I remember finding the percussion on this song absolutely mystifying when I first heard it. What was the source of that click? Now that I know it's a slide projector--what could be more in line with their ethic, really?--some of the mystery is gone, but that only allows me to appreciate the combination of joy, innocence, melancholy, and menace all the more. Complex psychological portraits of childhood are tough--how can you avoid idealizing or overdetermining any aspect?--and I think that's why Boards of Canada's music is so enthralling: they get it all in their music, the good and the bad, somehow. 

Four Tet - "My Angel Rocks Back and Forth," from Rounds (2003)
Kieran Hebden has a knack for making beautiful music. He also has a striking ability to match sound with title (cf. "Circling" and "This Unfolds" from There is Love in You and "Ribbons" from the Ringer EP for more examples), as here the music does feel like it's gently rocking you back and forth. What's more, he's wise enough to get out of his own way when he has a good thing going, as he does here, letting the prettiest melody he's ever written spool and unspool itself for five minutes with minimal accompaniment. Some dusty percussion to give the track a little forward momentum and an unobtrusive background wash for added colour are all he needs to make something that could go on for years and ends at just the right time.

Kevin Shields - "Are You Awake?," from the Lost in Translation soundtrack (2003)
As rudimentary as the beat is on this piece, it works quite well as a kind of driving background that the bouncing, echo-drenched melody can play off of. Richardson actually reviewed this soundtrack for Pitchfork and faulted "Are You Awake?" for its brevity: "it's painfully short at a minute and a half. I get the sense that Shields is on the verge of tapping into something deeper here . . . but 'Are You Awake?' doesn't give much to go on." I think it's the perfect length; "Are You Awake?" gains much of its charm from seeming like a sketch that turned out to be the finished product. Shields has produced at least one other masterpiece post-Loveless (his "MBV Arkestra" remix of Primal Scream's "If They Move, Kill 'Em"), but "Are You Awake?" is what gives me hope that he really can top Loveless someday.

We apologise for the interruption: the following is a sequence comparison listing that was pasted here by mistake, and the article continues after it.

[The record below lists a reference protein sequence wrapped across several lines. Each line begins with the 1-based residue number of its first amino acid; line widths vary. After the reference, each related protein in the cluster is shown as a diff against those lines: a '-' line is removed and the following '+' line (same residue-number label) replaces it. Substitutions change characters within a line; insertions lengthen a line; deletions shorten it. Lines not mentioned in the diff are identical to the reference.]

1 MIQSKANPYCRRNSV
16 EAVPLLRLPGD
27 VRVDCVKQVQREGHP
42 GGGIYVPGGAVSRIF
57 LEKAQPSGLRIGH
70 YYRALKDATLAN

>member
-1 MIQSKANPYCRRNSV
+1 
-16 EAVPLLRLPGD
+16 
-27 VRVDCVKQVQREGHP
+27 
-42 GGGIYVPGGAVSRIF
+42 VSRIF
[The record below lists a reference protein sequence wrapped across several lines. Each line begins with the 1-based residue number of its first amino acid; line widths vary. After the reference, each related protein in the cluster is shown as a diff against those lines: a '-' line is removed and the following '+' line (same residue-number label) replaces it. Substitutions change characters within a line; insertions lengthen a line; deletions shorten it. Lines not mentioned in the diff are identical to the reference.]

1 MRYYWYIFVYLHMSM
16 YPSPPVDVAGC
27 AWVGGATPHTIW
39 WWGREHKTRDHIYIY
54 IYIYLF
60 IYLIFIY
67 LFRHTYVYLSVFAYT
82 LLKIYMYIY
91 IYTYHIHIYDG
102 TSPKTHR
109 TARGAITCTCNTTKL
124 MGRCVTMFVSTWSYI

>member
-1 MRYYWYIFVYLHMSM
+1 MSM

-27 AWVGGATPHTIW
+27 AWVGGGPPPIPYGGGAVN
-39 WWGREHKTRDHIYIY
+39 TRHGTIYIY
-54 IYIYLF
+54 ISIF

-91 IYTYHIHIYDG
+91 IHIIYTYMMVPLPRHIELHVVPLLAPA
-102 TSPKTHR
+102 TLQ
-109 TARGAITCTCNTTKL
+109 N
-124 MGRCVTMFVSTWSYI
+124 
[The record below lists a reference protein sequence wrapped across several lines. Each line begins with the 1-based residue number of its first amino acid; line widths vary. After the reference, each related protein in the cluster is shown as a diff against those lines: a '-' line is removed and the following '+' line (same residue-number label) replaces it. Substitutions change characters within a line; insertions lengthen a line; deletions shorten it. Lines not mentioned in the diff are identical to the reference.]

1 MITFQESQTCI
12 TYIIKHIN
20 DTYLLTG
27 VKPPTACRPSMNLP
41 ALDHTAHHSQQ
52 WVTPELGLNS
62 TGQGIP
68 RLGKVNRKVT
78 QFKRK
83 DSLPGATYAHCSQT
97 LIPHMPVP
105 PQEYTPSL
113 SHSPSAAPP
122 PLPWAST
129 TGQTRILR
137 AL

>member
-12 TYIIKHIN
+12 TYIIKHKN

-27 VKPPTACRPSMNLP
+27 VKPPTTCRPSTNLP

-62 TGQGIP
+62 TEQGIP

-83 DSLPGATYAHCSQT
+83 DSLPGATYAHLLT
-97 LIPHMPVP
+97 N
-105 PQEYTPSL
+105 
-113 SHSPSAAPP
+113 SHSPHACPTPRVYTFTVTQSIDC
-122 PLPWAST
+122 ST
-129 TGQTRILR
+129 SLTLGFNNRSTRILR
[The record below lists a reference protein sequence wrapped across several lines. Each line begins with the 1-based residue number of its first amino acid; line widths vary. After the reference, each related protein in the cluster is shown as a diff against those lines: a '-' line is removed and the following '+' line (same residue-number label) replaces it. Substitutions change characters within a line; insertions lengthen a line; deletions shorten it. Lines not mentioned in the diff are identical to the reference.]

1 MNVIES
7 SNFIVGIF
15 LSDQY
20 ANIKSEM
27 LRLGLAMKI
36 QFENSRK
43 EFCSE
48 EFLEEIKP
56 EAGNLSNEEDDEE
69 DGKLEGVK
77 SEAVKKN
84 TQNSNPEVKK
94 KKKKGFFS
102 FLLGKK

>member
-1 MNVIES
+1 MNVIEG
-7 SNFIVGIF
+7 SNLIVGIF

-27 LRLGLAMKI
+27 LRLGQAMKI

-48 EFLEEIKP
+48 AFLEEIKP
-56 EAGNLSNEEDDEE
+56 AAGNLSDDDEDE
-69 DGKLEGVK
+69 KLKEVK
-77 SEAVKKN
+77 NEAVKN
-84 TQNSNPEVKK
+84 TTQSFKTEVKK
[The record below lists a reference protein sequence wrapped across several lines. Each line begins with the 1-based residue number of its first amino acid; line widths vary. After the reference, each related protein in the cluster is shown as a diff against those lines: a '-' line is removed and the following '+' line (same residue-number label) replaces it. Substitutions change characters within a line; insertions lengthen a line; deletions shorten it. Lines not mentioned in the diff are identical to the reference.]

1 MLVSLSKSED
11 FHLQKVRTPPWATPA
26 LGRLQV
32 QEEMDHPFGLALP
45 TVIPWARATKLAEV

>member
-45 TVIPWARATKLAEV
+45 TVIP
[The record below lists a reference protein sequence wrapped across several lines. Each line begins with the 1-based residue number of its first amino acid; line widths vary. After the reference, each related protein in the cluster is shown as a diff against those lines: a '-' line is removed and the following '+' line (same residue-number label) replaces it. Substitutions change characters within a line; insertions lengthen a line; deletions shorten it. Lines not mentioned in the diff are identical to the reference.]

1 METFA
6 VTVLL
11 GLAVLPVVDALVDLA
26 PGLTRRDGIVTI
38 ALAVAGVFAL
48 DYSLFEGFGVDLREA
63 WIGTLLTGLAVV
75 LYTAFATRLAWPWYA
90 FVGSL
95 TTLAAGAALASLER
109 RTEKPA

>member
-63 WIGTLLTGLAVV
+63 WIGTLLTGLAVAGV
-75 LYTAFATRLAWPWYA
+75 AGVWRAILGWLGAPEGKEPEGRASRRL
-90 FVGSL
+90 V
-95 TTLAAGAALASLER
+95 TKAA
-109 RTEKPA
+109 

Stereolab - "Three Women," from Chemical Chords (2008)
I'm not unconvinced that this song won't make the sun spontaneously appear, and I would put it on this list even if it were just the horn chart. The added bonus of one of Laetitia Sadier's typically bouncing, playful melodies and a rhythm section that drives harder on this than on almost anything else they've recorded makes it almost unbearably great. I have had to forcibly stop myself from dancing down the street if this comes on my iPod while I'm walking somewhere on more than one occasion.

Tim Hecker - "Harmony in Blue III," from Harmony in Ultraviolet (2006)
Really, I could put the whole "Harmony in Blue" suite here, but there's something about those gentle clusters of notes that just cuts right through me (Fripp and Eno's The Equatorial Stars tried to do much the same thing on songs like "Meissa," I think, though they didn't accomplish it anywhere near as well). Like much of Hecker's music, this piece is profoundly ambiguous, it's emotional content straddling so many borders that you can't help but be drawn back in. I think even the least synaesthetic person when it comes to music can hear the blue in this.

So, those are seven of my perfect songs. What are some of yours?

*The disadvantage of YouTube videos (and I guess music videos generally, though that's a conversation for another day...): with the admittedly quite pretty and bucolic scenes that are included there, something of the grace and beauty of "Flim" is cheapened. The images are too direct and obvious, grasping at the feelings that emerge so naturally from the music (just like all the videos of Boards of Canada songs cut to footage from Planet Earth).